Diabetes is a condition where the pancreas does not produce enough insulin, which we need to break down the glucose we get from digesting carbohydrates.  In diabetics, glucose accumulates and can’t be used as fuel to give us energy.

Around 3 million people in the UK have been diagnosed with diabetes – and another 850,000 may have the condition without realising it.

There are two types of diabetes.  Around 15% of diabetics, including most of those who develop it in childhood, have Type 1, where the body doesn’t make any insulin at all.  The increased levels of glucose in the blood causes serious damage to all organ systems in the body if left untreated.  Treatment of Type I diabetes is normally by injecting a form of insulin.

Symptoms: the body tries to get rid of the glucose through the kidneys, so one symptom of undiagnosed Type 1 diabetes is frequent urination and thirst.  Bacteria thrive in the gluc0se-rich urine, giving rise to thrush or genital itching, and because the blood contains a high level of glucose, bacteria build up in wounds which can be slow to heal. Glucose can also build up in the lens in the eye, causing blurred vision.    Other symptoms include feeling tired and lethargic, because of the lack of energy from the undigested glucose, and weight loss as the body uses fat reserves as an alternative source of energy.  These symptoms can occur quite quickly, even over a period of a few weeks.

Type II diabetes is most common in the white population over the age of 40, and in the black and South Asian population over the age of 25.  In Type II diabetes, the body can produce insulin, but the insulin is either not effective or the body doesn’t produce enough insulin.  Sometimes this is because the body is overweight (an excess of fat can interfere with the production of insulin or the absorption of glucose).  The body continues to produce more insulin, and glucose levels rise.  Symptoms are similar to those of Type I diabetes but are slow to develop.  Some people have no obvious symptoms and go undiagnosed for many years.   Type II diabetes can usually be treated initially by making changes to diet, increasing exercise and and losing weight.  As the disease progresses most people will need some medication to lower their blood glucose.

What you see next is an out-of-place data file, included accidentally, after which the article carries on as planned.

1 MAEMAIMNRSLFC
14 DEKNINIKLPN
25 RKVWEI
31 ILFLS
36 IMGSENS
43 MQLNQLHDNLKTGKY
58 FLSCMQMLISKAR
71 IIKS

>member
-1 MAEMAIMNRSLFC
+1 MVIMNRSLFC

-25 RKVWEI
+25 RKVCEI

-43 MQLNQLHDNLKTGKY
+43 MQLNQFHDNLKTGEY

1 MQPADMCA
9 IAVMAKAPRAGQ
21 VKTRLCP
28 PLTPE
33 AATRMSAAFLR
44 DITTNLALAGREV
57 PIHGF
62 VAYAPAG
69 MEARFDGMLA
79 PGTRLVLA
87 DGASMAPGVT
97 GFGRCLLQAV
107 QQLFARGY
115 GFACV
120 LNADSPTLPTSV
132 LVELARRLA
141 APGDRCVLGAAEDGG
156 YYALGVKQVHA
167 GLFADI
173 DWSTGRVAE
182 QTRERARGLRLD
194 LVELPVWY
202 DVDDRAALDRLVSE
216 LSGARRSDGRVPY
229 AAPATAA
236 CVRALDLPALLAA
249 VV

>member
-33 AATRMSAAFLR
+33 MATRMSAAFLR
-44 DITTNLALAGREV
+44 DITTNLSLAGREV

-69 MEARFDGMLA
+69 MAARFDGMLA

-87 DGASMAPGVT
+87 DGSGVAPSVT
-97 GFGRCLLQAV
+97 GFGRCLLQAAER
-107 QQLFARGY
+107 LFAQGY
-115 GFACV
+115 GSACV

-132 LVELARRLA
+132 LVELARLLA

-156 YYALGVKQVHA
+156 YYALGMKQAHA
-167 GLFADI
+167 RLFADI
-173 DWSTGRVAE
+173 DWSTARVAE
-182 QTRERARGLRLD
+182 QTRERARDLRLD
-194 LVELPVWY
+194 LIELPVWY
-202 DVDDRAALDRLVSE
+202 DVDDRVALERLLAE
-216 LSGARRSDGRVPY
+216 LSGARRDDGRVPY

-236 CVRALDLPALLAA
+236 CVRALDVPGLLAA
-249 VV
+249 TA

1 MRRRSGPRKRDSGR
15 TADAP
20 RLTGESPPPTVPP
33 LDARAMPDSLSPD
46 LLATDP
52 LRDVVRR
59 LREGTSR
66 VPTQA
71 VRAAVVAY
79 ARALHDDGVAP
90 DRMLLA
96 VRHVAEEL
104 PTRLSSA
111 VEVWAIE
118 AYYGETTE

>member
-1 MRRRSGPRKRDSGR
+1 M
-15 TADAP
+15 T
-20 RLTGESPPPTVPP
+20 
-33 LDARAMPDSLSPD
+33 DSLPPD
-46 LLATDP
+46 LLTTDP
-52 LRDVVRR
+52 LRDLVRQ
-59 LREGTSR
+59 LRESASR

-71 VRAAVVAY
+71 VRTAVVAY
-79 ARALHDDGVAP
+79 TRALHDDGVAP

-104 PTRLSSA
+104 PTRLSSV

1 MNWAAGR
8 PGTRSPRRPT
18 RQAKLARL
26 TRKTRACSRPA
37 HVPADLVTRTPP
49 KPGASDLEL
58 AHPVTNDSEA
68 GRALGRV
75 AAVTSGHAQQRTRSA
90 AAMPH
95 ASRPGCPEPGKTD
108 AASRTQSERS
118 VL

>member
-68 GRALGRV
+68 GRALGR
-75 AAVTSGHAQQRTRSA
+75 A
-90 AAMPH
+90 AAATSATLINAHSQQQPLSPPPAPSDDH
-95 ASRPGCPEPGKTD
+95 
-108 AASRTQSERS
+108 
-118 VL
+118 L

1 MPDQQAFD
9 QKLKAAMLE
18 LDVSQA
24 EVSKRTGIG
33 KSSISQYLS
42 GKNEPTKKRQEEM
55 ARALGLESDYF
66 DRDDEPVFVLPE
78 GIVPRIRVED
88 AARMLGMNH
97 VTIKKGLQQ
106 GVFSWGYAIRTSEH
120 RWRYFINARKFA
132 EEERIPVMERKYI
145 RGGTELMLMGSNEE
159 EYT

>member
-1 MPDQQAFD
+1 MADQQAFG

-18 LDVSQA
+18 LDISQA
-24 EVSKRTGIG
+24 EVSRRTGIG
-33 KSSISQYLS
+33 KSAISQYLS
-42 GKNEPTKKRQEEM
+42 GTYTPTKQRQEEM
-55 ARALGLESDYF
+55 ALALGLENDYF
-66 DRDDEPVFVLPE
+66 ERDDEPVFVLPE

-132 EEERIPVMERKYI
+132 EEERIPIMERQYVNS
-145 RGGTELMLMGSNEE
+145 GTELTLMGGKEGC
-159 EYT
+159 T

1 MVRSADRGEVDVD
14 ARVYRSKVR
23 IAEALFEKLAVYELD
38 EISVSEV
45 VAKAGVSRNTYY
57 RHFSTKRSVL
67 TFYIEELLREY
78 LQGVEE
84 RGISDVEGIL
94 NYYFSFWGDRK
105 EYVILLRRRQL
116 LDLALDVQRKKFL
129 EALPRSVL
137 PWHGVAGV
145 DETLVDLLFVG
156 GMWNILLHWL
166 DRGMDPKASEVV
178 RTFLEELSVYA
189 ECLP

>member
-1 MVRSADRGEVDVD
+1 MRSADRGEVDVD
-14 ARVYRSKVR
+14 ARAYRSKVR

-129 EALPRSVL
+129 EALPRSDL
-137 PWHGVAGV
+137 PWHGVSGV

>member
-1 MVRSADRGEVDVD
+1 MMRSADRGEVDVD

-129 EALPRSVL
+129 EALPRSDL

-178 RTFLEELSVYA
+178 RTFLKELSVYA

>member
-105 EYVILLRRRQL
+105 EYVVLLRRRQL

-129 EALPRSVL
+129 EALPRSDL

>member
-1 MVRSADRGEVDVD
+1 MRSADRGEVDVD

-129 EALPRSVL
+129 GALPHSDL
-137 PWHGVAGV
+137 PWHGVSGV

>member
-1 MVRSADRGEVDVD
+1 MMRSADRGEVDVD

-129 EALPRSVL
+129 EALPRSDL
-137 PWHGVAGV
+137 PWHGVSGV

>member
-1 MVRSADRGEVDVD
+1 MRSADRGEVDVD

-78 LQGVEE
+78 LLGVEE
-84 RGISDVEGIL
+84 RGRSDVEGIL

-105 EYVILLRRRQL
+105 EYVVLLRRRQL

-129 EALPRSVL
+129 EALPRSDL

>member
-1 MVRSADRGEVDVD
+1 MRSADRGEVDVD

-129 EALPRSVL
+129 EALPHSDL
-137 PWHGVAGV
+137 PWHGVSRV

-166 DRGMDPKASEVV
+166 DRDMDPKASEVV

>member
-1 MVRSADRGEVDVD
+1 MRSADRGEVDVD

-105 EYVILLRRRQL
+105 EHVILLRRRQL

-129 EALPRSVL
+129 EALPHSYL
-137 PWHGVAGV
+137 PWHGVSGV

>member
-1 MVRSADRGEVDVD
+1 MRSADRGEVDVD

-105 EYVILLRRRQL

Diabetes can give rise to other problems with your eyes, heart, kidneys and nerves, so it is important to get the right treatment as soon as possible.   Our GPs will assess you and refer you, if necessary, to the diabetic specialist clinic at the hospital.   Our nurses will help to monitor you condition with regular review appointments.  We also have a specialist diabetic nurse who sees patients monthly at Portesham Surgery to advise on management of their diabetes.

The Diabetes UK website has information on symptoms, causes, treatment, living with diabetes, food and recipes and support, or you can ring Careline on 0845 120 2960.

NHS Direct has a useful symptom checker for people with diabetes.

Diabetes UK has a local group – the  West Dorset Support Group – which holds regular meetings and events with guest speakers such as GPs, podiatrists, dieticians and diabetes consultants.  Email timfreeborn1@gmail.com or ring 01305 835870 for details.

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